Corporate enterprises should thoroughly review every instance of downtime and estimate all the associated monetary costs; the impact on internal productivity; remediation efforts and the business risk to the organization. Companies should also determine whether or not customers, suppliers and business partners experienced any negative impact (e.g. downtime, productivity, security exposures or lost business as a consequence of the outage).

All appropriate corporate stakeholders from the C-suite executives; IT and security administrators; department heads and impacted workers should have a hand in correctly calculating the hourly cost of downtime. Companies should then determine how much downtime and risk the corporation can withstand.

Security Hacks are Top Cause of Downtime

ITIC’s latest survey results found that security issues and end user carelessness were among the top causes of unplanned system and network downtime in 2021. ITIC expects this trend to continue throughout 2021 and beyond as organized hackers launch ever more sophisticated and pernicious targeted attacks.

There’s never an opportune time for an unplanned network, system or service failure. The hourly costs associated with downtime paint a grim picture. But to reiterate, they don’t tell the whole story of just how devastating downtime can be to the business’ bottom line, productivity and reputation.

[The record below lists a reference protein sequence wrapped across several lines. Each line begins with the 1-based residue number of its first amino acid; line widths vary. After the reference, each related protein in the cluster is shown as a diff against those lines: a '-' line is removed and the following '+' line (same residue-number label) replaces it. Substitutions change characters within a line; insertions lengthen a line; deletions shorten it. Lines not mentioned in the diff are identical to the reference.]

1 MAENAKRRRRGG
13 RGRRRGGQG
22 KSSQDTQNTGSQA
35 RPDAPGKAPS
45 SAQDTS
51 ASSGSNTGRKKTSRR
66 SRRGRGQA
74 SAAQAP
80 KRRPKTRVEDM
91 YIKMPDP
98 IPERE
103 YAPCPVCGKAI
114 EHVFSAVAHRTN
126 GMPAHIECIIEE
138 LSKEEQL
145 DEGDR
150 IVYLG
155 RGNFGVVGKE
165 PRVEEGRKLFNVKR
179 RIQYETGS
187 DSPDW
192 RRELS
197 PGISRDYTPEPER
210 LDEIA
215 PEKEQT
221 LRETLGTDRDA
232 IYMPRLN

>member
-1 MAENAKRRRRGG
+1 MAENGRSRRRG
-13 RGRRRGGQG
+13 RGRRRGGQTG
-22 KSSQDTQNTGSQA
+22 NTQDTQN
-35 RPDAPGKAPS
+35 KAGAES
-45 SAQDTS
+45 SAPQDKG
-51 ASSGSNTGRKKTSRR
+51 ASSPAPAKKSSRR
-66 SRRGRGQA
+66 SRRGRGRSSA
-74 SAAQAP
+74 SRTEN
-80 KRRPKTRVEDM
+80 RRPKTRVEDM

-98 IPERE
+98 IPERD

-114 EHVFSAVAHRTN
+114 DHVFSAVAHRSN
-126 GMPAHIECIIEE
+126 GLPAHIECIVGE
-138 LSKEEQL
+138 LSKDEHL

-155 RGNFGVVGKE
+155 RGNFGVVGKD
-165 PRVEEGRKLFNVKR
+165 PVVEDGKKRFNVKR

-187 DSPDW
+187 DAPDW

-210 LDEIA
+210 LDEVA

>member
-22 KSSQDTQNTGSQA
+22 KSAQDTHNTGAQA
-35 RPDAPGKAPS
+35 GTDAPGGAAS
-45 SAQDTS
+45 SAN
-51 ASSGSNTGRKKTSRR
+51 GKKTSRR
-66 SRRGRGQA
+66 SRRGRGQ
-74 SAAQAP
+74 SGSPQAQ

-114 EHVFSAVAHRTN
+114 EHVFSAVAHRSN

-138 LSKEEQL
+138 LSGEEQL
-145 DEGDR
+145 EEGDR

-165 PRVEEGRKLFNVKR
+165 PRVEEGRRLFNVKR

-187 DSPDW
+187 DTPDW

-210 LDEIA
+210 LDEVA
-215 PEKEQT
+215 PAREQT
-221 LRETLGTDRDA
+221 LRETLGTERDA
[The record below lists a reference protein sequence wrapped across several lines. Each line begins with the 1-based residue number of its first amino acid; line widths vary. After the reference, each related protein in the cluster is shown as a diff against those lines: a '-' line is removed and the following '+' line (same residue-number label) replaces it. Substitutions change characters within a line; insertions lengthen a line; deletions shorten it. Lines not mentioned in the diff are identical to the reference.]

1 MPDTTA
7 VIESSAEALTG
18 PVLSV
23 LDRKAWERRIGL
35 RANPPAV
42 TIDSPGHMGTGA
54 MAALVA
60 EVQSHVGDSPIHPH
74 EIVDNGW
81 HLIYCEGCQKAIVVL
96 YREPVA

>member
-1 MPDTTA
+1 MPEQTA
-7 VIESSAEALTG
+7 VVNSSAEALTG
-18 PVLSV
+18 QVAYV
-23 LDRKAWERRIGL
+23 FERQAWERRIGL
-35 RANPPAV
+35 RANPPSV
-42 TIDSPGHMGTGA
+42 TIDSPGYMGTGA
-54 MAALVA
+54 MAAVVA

The ITIC survey data revealed that although monetary losses topped users’ list of downtime concerns, it was one of several factors worrying organizations. The top five business consequences that concerned users are (in order):

  1. Transaction/sales losses
  2. Lost/damaged data
  3. Customer dissatisfaction
  4. Restarting/return to full operation
  5. Regulatory compliance exposure

The National Archives and Records Administration statistics indicate that 93% of organizations that experience a data center failure go bankrupt within a year.

When a mission-critical application, server or network is unavailable for even a few minutes, the business risks increase commensurately. They include:

  • Lost productivity
  • Lost, damaged, destroyed, changed or stolen data
  • Damage to the company’s reputation
  • Potential for litigation by business partners, customers and suppliers
  • Regulatory compliance exposure
  • Potential for civil and criminal liabilities and penalties
  • Potential for the company to go out of business

[1] IBM Ponemon Institute 2021 Cost of a Data Breach Study. URL: